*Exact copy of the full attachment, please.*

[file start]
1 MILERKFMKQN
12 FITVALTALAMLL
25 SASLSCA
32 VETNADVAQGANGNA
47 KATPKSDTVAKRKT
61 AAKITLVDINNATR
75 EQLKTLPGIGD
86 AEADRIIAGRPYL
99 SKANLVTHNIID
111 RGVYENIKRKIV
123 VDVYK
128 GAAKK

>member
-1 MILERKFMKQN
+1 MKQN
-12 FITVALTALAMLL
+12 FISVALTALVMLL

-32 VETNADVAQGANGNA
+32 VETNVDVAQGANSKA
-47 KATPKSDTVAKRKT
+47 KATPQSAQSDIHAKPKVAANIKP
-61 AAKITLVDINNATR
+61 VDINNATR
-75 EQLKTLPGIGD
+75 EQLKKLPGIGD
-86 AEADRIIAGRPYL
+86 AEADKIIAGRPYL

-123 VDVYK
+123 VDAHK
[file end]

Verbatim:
1 MILERKFMKQN
12 FITVALTALAMLL
25 SASLSCA
32 VETNADVAQGANGNA
47 KATPKSDTVAKRKT
61 AAKITLVDINNATR
75 EQLKTLPGIGD
86 AEADRIIAGRPYL
99 SKANLVTHNIID
111 RGVYENIKRKIV
123 VDVYK
128 GAAKK

>member
-1 MILERKFMKQN
+1 MKQN
-12 FITVALTALAMLL
+12 FISVALTALVMLL

-32 VETNADVAQGANGNA
+32 VETNVDVAQGANSKA
-47 KATPKSDTVAKRKT
+47 KATPQSAQSDIHAKPKVAANIKP
-61 AAKITLVDINNATR
+61 VDINNATR
-75 EQLKTLPGIGD
+75 EQLKKLPGIGD
-86 AEADRIIAGRPYL
+86 AEADKIIAGRPYL

-123 VDVYK
+123 VDAHK